This profile view shows that the bridge of the nose is shallow and the eyes are still dominating the face. The jaw is lengthening and the chin held away from the chest. The hands (with outstretched fingers) are in a common position-close to the face.
Your belly will be getting bigger by the day and, as a result, you may find it increasingly difficult to get comfortable when you're lying down, especially during the night.
You should avoid sleeping on your back in the second half of your pregnancy, so start practicing some new positions now. This is because the weight of your uterus will press on the major veins that return blood to your heart, which may result in dizziness, low blood pressure, and possibly a reduction in blood flow to the uterus. Ideally, lie on your left side (although it will do you or your baby no harm to lie on your right side) since this is actually good for you and the baby. It improves blood flow to the placenta and helps your kidneys eliminate fluids and waste products. Don't worry if you wake to find you're lying on your back: just roll onto your side and support yourself with pillows if necessary.
It's fine to lie on your front if you prefer (your baby is safely cushioned in the amniotic fluid), but the bigger you get, the more difficult this will become.
This is a common problem. Doctors' practices are often very busy, with lots of women for the doctor to see. As a result, many doctors allow only a certain amount of time for each appointment-sometimes barely enough time to go through the basic physical checkup. However, it is important that your questions are addressed and it may be helpful to write them down so that you remember what you want to ask. If your doctor doesn't have time to discuss the issues during your appointment, ask her to arrange to talk to you at a mutually convenient time. This could be in the form of a phone call, or another appointment at her office. Or she may be able to direct you to other sources of information such as books, websites, or other health-care professionals.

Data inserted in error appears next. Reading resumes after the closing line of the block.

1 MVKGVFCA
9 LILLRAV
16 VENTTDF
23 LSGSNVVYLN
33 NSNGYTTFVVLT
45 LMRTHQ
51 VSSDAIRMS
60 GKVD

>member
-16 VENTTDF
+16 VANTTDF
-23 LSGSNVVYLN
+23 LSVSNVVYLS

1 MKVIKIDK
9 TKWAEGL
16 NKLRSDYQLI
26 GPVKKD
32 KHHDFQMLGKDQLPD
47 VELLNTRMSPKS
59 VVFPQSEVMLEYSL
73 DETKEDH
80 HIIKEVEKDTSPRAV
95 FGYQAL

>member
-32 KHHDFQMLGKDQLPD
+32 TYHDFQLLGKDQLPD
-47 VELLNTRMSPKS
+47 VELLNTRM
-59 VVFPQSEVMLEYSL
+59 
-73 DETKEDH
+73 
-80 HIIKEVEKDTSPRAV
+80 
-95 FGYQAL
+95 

It's a crucial part of your prenatal care that you feel comfortable with your caregivers and are given the opportunity to discuss any questions you have or issues that arise since they will be involved with your labor and delivery, which is a very important time for you.
Times when you can focus quietly on your baby are precious bonding opportunities and a great way to relax. You may want to visualize your baby floating in the amniotic fluid.
Try this "butterfly" pose with the soles of your feet together. Place your hands on your abdomen and massage your baby using different strokes. Think of your baby and shed your preoccupations with each out-breath.
Excerpted from Pregnancy Day by Day.
Copyright © 2008 Dorling Kindersley Limited.
Buy this book now!
© 2000-2016 Sandbox Networks, Inc. All Rights Reserved.